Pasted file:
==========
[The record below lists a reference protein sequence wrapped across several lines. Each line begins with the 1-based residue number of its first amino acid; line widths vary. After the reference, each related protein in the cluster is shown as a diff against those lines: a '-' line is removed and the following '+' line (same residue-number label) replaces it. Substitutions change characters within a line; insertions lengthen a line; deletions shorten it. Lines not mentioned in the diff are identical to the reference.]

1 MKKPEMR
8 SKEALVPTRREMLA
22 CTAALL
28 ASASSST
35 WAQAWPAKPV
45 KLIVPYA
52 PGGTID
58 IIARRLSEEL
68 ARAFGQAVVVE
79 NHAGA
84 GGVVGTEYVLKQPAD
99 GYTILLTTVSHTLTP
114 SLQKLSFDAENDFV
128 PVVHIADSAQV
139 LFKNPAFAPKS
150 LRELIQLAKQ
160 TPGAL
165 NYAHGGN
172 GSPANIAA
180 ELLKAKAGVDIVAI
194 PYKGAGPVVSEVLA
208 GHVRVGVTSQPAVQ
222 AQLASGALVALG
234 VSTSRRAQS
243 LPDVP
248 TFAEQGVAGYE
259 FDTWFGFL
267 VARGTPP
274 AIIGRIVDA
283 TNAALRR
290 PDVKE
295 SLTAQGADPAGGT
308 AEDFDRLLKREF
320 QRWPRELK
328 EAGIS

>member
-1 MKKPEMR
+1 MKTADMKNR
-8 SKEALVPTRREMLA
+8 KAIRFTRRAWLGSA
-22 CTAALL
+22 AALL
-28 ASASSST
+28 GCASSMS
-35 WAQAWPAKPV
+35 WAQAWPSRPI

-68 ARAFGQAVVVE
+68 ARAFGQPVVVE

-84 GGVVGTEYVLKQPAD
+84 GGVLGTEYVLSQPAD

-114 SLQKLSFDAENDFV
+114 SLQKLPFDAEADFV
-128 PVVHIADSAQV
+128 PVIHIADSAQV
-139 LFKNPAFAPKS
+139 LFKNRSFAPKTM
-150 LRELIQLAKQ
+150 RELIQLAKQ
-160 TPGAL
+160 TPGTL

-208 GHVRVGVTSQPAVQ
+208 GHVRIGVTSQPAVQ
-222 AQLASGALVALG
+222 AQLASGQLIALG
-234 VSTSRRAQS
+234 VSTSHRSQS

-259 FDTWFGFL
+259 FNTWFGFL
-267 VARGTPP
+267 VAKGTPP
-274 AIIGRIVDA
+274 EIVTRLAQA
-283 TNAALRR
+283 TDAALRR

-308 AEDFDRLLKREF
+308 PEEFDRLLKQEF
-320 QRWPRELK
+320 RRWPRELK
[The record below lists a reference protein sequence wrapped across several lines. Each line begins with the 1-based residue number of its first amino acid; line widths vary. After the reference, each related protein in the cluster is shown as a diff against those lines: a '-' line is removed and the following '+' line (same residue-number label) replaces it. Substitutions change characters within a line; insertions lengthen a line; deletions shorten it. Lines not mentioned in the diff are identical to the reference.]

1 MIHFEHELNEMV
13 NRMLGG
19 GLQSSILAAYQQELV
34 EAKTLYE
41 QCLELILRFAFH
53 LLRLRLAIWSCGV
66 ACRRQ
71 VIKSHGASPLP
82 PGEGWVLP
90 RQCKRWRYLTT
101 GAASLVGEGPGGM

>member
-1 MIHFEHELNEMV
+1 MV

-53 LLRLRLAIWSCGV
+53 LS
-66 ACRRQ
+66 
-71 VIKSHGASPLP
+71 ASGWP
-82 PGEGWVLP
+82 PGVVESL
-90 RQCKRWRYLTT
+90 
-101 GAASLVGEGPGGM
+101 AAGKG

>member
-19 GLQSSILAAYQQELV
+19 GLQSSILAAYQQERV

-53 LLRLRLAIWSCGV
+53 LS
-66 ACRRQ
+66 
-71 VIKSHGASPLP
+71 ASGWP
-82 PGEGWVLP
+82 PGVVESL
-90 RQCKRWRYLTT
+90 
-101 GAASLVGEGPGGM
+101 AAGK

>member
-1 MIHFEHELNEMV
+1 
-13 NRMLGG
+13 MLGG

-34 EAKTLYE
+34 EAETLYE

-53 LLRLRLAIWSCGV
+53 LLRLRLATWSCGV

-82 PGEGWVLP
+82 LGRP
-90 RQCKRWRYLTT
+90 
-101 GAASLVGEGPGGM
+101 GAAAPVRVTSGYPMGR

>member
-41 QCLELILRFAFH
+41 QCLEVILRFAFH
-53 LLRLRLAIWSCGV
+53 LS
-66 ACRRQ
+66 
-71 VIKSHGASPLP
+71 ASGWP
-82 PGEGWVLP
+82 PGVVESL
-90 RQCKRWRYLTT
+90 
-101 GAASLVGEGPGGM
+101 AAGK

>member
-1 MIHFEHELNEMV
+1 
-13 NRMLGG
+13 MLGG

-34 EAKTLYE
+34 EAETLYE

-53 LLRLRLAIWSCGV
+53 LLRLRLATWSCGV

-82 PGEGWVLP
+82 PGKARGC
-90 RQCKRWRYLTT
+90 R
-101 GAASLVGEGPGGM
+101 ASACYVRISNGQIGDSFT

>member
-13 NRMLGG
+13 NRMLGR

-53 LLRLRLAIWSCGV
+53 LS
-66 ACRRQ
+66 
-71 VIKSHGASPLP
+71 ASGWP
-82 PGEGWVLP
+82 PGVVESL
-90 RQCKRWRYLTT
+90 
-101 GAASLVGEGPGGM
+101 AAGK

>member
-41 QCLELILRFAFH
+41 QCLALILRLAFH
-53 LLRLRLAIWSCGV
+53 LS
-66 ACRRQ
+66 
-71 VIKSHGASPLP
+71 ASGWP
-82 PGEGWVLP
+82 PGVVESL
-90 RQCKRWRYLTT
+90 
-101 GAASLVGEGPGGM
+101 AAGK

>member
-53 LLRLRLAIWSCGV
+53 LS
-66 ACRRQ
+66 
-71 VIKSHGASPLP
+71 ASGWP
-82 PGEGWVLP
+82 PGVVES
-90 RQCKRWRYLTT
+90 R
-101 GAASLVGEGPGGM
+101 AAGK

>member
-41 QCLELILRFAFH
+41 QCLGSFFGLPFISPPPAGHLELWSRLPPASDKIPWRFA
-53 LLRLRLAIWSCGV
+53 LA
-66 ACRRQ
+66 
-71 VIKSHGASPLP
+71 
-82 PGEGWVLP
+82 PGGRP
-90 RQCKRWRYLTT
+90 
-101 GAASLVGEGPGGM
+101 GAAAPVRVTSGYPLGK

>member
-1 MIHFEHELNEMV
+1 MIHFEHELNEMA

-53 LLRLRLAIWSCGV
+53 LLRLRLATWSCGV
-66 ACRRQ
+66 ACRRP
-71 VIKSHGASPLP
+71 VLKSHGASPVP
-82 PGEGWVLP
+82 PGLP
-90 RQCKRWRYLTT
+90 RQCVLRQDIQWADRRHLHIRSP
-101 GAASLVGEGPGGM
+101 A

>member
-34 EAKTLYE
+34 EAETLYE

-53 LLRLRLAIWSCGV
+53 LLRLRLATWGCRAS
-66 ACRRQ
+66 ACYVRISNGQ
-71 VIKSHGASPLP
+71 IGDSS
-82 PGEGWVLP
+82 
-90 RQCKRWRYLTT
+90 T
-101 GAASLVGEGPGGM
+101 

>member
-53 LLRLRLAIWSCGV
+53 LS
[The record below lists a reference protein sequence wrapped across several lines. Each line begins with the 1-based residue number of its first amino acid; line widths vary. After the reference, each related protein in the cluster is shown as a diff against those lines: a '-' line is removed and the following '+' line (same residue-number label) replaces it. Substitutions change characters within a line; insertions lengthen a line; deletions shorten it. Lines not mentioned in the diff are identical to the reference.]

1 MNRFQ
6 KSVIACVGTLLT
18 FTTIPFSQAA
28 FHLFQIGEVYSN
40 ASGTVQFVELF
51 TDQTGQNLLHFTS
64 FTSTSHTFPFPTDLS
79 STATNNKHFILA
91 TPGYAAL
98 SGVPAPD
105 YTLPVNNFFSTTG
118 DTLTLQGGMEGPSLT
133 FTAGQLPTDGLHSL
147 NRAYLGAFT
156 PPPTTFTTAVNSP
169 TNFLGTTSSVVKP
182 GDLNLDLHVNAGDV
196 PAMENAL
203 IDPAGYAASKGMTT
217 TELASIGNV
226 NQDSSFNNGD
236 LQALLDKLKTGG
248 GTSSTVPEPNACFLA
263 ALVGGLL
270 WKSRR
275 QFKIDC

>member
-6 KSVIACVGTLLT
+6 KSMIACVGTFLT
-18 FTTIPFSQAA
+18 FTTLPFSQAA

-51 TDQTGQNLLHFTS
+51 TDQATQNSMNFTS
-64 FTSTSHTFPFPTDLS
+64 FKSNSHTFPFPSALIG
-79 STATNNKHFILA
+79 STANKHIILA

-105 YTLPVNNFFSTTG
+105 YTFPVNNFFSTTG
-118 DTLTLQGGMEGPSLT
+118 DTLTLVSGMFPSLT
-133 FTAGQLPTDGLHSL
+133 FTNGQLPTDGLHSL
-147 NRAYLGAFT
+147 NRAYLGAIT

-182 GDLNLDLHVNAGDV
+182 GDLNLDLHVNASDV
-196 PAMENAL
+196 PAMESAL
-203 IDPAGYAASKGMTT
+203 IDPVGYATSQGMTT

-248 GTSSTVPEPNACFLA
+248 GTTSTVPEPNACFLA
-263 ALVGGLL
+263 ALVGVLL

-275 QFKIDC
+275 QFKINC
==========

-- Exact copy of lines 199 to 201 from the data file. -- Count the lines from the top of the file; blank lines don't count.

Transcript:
+53 LS
-66 ACRRQ
+66 